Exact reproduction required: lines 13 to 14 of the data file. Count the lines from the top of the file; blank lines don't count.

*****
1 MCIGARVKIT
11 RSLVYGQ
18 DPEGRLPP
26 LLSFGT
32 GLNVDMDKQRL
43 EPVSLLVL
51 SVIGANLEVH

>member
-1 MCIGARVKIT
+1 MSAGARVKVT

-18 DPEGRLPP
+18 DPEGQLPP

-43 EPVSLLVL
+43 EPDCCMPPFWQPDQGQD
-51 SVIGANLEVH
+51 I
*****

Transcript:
-43 EPVSLLVL
+43 EPDCCMPPFWQPDQGQD